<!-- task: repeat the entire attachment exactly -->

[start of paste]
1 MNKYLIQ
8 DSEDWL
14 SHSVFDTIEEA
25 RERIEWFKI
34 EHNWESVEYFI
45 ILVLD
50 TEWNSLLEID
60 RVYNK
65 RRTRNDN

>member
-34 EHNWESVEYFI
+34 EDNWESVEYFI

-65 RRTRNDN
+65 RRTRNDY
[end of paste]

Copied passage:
1 MNKYLIQ
8 DSEDWL
14 SHSVFDTIEEA
25 RERIEWFKI
34 EHNWESVEYFI
45 ILVLD
50 TEWNSLLEID
60 RVYNK
65 RRTRNDN

>member
-34 EHNWESVEYFI
+34 EDNWESVEYFI

-65 RRTRNDN
+65 RRTRNDY